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A reader emailed complaining about her recent hospital experience. She said, “The nurse spent so much time fussing with the fetal heart monitor and computer she ignored me. I wanted to get up and pee, but she insisted on monitoring me until she could chart the right stuff. My baby was fine. Why did she do that?”
She did that because a huge part of a nurse’s job is documenting that our patients are fine while they’re on our watch. Your nurse should have let you pee. But, we’re taught in fetal heart monitoring (which is notoriously inaccurate for predicting babies in trouble) classes that if you let a patient off the monitor before you have a reassuring strip, you’re liable. On the slim chance that something bad happened while you were up in the bathroom, a medical malpractice court might come down on your nurse so hard, it would make your head spin. Does that happen very often? No! Absolutely not! But that’s what being a nurse these days means. Chart it so you can defend it.
I was at a doctor’s appointment recently where I discussed my symptoms with the back of the doctor’s head. She nodded empathetically as she clicked away on her keyboard. This was a doctor I hadn’t met before, on-call for my usual physician. When she asked a question with her back still turned to me, I answered by saying, “are you talking to me or your computer?” She whipped around and said, “I’m just trying to make your electronic medical record (EMR) as accurate as possible.” She was oh-so-huffy with me until I said, “Uh-huh, I get it. As a nurse, I understand it’s hard to meet all the charting demands that go with your job, but as a patient, it’s hard to talk about important issues with someone who isn’t really focused on you.”
The doctor sighed and said, “I’m sorry, you’re right. I just got a talking to by my supervisor that I wasn’t documenting everything in the EMR and I’m trying to improve that, but not your expense.” She snapped her computer shut and gave me her full attention.
Don’t get me wrong; I think accurate charting is crucial. That’s how vital health information is passed between healthcare providers. But a lot of what we chart these days is unrelated to our patient’s real health issues. By trying to cover all the bases with EMR, we miss the bases that really matter. When my medical records go from one doctor to another, I’m flabbergasted by how much vital information they don’t have and how much trivial information they do have.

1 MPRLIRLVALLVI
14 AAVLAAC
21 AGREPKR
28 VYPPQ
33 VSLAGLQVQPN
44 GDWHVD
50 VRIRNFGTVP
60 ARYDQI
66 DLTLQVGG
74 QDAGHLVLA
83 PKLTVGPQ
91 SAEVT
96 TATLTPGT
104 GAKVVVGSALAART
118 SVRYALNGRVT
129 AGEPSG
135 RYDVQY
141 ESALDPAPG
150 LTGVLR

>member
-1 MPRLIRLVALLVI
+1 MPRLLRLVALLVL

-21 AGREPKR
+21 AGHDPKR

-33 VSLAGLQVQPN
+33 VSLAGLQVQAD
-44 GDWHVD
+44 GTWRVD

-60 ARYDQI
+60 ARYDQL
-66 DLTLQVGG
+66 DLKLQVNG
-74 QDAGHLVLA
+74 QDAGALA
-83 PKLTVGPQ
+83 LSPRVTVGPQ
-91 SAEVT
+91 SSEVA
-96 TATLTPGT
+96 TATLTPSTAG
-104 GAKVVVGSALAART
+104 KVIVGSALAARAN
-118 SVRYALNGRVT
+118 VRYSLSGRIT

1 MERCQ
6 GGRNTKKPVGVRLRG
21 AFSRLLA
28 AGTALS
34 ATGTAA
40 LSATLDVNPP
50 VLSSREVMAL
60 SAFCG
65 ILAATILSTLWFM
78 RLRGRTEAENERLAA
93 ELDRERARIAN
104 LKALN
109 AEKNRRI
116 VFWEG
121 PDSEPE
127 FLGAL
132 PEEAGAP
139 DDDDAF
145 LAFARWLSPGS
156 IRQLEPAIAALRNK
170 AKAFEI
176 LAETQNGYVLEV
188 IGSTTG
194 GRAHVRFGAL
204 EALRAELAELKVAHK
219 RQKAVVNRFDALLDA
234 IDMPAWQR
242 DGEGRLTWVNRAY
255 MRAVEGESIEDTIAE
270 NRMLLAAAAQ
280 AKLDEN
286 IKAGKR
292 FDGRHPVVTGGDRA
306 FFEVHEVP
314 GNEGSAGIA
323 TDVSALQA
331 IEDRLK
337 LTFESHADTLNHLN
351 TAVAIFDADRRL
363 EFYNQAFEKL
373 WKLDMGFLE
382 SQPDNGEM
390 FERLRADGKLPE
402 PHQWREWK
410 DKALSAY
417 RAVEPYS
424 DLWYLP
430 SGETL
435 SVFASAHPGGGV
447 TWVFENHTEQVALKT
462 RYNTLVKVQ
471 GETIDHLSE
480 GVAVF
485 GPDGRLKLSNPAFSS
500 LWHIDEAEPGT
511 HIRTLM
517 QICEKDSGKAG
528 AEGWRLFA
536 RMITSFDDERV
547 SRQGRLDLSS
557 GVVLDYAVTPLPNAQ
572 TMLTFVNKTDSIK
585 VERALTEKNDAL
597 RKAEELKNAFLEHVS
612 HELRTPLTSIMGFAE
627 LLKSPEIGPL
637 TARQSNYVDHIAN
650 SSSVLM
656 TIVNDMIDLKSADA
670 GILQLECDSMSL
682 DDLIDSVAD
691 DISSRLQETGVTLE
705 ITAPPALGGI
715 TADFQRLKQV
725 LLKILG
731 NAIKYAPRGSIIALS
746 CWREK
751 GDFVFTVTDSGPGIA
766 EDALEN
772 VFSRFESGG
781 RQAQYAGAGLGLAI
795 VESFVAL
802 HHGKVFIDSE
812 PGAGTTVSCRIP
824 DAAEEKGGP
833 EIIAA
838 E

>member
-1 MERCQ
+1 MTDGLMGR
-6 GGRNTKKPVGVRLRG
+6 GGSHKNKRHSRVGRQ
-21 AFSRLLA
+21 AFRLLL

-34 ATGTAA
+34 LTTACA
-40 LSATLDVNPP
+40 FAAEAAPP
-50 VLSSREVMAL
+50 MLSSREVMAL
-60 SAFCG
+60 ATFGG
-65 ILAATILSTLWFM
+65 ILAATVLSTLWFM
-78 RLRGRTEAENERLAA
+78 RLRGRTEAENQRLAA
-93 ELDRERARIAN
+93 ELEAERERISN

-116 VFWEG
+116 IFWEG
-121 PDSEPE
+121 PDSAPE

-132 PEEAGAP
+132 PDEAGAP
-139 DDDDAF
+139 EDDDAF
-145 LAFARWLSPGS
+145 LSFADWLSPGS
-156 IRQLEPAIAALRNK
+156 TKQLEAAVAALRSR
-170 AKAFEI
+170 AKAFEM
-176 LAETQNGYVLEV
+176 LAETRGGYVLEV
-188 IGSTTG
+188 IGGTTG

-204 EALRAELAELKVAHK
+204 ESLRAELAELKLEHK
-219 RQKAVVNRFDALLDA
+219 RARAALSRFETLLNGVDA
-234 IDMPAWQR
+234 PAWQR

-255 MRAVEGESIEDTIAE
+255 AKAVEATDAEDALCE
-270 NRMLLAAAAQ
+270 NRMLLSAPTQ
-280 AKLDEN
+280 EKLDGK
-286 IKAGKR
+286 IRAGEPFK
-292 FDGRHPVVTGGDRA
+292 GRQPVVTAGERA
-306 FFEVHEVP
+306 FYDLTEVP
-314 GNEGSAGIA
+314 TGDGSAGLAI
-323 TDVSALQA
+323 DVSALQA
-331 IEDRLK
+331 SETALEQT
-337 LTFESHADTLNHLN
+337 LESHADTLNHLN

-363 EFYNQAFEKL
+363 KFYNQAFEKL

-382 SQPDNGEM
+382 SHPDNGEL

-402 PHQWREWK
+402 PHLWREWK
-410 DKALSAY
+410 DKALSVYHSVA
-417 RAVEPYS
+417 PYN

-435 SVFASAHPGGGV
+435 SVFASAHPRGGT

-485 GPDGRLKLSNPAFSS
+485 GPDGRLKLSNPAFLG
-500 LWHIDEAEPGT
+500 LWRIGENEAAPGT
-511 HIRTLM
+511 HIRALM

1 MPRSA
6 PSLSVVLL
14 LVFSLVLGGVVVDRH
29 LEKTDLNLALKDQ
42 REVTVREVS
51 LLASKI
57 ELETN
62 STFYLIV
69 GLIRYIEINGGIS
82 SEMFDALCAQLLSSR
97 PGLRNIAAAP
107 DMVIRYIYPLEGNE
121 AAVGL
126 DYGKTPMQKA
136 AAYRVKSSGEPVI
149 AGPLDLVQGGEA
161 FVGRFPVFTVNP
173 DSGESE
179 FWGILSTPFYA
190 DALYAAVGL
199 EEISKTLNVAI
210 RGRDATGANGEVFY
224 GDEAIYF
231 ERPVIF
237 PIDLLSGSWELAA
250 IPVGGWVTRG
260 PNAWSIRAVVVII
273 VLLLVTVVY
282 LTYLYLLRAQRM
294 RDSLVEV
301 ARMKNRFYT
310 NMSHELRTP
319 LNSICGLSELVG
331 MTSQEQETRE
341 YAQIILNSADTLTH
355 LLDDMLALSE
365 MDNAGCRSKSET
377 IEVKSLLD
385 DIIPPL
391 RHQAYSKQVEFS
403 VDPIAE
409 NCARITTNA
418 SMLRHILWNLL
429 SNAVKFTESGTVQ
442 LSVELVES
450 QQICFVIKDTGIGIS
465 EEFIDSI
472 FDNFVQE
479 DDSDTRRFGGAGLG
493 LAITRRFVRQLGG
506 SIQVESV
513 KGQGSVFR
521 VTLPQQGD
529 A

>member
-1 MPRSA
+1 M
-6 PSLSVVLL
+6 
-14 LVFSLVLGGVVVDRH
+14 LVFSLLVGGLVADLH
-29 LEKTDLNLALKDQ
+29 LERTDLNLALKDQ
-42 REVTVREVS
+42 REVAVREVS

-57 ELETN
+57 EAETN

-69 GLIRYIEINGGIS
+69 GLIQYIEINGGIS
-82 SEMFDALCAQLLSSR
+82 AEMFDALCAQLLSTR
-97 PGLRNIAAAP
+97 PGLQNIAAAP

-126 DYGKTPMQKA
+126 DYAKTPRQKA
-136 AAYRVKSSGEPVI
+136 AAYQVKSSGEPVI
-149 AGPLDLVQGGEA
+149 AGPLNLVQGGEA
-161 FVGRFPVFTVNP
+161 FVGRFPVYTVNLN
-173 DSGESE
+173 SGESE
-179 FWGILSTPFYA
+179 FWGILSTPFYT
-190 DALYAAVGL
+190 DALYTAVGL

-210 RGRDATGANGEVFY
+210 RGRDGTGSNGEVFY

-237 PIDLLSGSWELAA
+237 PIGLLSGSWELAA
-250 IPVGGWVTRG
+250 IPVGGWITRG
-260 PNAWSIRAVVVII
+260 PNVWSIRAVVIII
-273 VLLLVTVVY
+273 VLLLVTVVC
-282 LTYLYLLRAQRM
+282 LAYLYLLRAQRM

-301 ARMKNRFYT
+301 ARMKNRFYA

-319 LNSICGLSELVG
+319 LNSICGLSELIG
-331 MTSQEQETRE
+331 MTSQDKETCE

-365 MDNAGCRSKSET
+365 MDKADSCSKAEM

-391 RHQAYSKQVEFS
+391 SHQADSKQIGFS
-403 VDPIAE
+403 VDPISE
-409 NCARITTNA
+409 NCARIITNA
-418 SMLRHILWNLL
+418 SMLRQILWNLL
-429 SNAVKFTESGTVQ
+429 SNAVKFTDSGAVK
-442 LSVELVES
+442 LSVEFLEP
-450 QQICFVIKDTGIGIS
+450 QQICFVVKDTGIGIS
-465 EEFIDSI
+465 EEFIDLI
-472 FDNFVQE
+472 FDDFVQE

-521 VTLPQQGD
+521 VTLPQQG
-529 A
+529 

You wouldn’t believe the stuff we have to document to satisfy hospital, risk management and insurance protocols - countless questions and drop-down menu items that are entirely unrelated to our patient’s relevant obstetric experience. It’s endless, time consuming, distracting and often gets in the way of developing personal rapport and providing patient care.
There’s an article on NPR this week about how seeing doctor’s notes could help patient’s change their ways. Healthcare providers type stuff in the EMR we won’t necessarily say out loud to our patient. The article describes how a doctor might tell his patient to improve her diet and exercise, but chart that she’s obese. The question is: would the patient be more motivated if she read that the doctor called her obese? Doctors say if patients are going to read their notes, they might chart differently. Would they chart more accurately what their patient actually says and focus less on documenting what the EMR wants them to hear?
Nurses are expected to do real-time documentation. If we’re giving pain medication, we’re simultaneously hitting the keyboard to document pain scale, location, and description. If we’re getting a patient ready for her C-section, we’re also documenting page after page of pre-operative procedures. While it makes the computer very happy, it doesn’t necessarily do the patient any good and, in fact, often detracts from our ability to really be there for our patient. We’re excellent multi-taskers, but not always so hot at focusing on real priorities.
Why is the EMR so important? Because, it’s our best defense against malpractice claims and how we justify payment from insurance companies. It’s supposed to provide a template for good patient care, but frequently, it’s just a template for good computer care.
Is there any way out of EMR-centered patient care? Healthcare providers struggle with balancing charting and patient care. If we neglect the computer to be fully present for our patient, we get a “talking to” later because we didn’t listen with our hands on the keyboard. But some doctors are creating interesting solutions. One doctor I know hired a medical scribe who follows her from patient to patient and documents so the doctor can give her patient her full attention. It’s very old school, but from the patient’s side of the chart, very satisfying.
I’d love to hear from some of you about your charting experiences. Do you feel your doctor, midwife or nurse is taking better care of you or the computer?
This Fit Pregnancy blog is intended for educational purposes only. It is not intended to replace medical advice from your physician. Before initiating any exercise program, diet or treatment provided by Fit Pregnancy, you should seek medical advice from your primary caregiver.